By Bryan Jeon
The separation between Alex Rodriguez and the New York Yankees is official after what Hank Steinbrenner, chief of the club’s baseball operations, had to say about the star third baseman walking away from their lucrative contract extension offer.
“It’s clear he didn’t want to be a Yankee. He doesn’t understand the privilege of being a Yankee on a team where the owners are willing to pay $200 million to put a winning product on the field. I don’t want anybody on my team that doesn’t want to be a Yankee. We wanted him to stay a Yankee. We wanted to let him know how much we wanted him. The bottom line is … do we really want anybody that really doesn’t want to be a Yankee? How the heck can you do that? Compare him with Jeter. Jeter, since he was a little kid, all he ever wanted to do was play shortstop for the Yankees. That’s what we want.”
Who does George’s son think he is? Mark Cuban? This outspoken fellow is letting his mind be heard, but c’mon, can you really compare anyone to Derek Jeter? Otherwise, you wouldn’t have enough people on your roster to play baseball. And I’m sure A-Rod sees the privileges in being yelled at on any given night even though he puts up monster numbers for the team. Where’s the treatment there? Whatever the case, let the rift begin between the likely AL MVP and the club that fell short in the postseason for the seventh consecutive year.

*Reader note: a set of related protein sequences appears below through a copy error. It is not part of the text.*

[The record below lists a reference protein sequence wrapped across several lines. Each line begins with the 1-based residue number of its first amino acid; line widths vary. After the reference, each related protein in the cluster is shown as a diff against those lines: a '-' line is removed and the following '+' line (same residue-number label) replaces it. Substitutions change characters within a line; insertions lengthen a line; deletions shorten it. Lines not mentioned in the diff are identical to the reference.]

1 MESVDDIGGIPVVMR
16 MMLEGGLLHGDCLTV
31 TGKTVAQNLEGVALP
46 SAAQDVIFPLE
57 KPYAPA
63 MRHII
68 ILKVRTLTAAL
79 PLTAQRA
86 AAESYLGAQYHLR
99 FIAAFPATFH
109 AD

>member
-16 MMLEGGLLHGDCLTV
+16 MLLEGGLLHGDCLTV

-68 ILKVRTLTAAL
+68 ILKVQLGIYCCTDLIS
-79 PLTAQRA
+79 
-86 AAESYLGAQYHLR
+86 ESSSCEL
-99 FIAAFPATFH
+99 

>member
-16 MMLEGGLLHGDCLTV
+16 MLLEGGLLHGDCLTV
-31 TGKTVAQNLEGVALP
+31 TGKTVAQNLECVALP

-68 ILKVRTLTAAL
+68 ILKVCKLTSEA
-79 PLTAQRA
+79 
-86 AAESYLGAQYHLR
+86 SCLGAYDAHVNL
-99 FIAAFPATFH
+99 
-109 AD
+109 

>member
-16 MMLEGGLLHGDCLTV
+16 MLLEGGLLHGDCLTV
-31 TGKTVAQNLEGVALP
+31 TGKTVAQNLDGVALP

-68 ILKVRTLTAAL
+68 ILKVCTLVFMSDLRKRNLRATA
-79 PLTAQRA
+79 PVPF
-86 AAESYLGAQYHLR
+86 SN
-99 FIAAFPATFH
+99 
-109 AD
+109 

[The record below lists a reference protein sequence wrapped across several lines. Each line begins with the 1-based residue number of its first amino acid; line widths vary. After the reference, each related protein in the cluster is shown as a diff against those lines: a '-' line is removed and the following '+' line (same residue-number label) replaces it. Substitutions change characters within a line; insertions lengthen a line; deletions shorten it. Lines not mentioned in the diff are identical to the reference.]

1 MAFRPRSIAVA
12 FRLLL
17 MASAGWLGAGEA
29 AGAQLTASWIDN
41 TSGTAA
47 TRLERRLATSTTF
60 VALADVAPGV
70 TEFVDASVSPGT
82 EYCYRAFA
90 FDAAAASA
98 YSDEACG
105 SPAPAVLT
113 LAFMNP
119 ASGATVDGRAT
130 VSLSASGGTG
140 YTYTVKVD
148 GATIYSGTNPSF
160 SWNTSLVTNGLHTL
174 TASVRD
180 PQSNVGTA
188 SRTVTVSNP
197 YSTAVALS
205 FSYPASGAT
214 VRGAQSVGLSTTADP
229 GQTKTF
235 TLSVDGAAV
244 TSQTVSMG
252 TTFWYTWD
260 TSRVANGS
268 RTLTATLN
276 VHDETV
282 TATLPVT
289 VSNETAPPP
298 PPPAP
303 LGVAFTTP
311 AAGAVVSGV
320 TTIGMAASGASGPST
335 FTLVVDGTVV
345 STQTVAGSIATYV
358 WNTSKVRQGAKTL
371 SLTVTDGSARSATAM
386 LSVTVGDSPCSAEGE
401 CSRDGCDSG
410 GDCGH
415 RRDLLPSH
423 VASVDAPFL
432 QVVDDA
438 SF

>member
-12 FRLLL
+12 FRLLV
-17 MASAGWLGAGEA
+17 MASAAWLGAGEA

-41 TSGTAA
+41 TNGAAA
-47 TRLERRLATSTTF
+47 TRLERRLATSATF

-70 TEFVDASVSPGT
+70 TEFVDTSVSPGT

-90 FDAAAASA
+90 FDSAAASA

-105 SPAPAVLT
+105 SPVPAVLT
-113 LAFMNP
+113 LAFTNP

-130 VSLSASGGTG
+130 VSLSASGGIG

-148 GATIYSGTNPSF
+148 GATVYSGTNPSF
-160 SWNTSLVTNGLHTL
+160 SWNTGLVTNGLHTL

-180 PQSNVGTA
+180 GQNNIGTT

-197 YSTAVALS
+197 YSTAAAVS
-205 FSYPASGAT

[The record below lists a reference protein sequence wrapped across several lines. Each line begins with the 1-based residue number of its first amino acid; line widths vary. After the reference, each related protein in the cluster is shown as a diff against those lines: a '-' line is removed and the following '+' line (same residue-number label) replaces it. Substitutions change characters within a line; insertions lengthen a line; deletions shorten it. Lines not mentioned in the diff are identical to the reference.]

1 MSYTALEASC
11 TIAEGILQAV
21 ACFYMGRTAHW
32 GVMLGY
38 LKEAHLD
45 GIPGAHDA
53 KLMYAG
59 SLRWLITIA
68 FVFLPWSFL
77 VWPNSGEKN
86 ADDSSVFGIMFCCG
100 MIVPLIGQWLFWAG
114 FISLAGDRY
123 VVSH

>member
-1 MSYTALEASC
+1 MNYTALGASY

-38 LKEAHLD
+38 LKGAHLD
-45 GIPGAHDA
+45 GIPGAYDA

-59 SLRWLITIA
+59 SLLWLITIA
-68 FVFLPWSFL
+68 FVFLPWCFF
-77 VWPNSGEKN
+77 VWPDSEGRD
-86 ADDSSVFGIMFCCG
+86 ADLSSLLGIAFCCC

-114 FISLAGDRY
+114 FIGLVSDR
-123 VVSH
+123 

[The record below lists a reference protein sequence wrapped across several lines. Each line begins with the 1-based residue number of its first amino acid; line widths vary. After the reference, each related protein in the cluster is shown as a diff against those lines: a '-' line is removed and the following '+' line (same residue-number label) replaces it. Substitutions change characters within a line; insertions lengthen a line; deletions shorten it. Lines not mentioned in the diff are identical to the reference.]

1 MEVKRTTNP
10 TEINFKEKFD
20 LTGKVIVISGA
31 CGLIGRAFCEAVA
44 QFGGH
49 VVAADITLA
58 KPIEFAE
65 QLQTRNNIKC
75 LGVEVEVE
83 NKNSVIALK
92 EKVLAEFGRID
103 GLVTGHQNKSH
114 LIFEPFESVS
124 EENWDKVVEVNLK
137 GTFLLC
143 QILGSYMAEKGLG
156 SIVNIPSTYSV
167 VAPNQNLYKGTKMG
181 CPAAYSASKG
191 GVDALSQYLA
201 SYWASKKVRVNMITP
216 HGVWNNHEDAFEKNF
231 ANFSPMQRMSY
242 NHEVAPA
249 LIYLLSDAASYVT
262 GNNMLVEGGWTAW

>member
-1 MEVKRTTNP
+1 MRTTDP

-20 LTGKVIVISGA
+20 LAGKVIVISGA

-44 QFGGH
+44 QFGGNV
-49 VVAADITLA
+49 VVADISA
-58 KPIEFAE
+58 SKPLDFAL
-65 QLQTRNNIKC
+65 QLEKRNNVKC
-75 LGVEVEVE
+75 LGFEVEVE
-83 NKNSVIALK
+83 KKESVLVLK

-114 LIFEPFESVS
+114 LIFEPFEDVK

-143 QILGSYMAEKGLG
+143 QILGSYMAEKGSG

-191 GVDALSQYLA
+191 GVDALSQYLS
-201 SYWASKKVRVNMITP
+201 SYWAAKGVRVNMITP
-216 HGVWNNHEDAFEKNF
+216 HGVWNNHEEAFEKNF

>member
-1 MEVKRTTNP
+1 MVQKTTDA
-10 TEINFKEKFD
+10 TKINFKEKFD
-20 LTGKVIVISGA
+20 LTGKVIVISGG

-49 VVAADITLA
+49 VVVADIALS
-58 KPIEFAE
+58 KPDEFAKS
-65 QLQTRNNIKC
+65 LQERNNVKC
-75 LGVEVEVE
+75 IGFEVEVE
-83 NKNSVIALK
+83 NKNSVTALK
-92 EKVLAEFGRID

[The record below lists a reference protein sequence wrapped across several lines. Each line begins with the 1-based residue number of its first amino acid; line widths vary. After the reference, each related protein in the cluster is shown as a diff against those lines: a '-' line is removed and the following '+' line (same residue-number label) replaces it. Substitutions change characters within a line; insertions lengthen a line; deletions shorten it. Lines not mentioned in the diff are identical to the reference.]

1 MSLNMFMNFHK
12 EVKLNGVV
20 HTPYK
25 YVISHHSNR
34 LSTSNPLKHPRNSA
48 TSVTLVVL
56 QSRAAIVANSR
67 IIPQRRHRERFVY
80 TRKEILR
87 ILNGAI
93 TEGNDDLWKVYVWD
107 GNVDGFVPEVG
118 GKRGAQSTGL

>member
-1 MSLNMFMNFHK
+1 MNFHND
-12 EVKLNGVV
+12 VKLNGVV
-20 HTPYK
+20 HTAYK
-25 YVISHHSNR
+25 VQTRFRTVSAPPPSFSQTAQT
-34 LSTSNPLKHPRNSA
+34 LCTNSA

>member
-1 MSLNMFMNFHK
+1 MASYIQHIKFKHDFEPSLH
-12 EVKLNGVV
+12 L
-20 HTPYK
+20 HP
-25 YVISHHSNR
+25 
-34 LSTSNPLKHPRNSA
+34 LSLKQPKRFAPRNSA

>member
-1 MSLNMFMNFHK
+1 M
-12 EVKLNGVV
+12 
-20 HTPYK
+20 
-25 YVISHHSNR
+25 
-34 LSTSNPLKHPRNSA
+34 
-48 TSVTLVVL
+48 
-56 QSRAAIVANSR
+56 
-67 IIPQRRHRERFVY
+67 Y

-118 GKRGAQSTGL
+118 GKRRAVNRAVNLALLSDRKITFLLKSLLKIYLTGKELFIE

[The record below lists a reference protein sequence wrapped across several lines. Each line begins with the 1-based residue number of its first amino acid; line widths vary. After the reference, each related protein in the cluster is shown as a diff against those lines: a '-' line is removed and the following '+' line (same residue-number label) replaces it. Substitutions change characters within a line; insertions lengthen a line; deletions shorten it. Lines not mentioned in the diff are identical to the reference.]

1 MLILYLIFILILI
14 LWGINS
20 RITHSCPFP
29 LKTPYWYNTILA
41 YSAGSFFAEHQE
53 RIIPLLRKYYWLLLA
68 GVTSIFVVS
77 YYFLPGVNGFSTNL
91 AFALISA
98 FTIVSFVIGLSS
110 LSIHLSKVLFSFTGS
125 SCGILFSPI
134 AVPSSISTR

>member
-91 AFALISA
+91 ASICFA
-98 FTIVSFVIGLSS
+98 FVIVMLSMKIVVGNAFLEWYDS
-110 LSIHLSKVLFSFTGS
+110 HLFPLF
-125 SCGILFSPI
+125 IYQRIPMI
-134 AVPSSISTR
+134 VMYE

On Monday morning, the Yankees have offered Joe Girardi their vacant managerial position, which he is expected to accept. He beats out the favored Don Mattingly, who will not return as the team’s bench coach or the coaching staff, and Tony Pena for the job. The 2006 NL Manager of the Year’s contract is expected to be for three-years, $6 million, which is obviously far less than Joe Torre‘s one-year, $5 million offer he declined.
Good luck righting that ship, Joe. You’re going to be really busy in your first offseason with the Yankees, starting with replacing the big bat of Alex Rodriguez.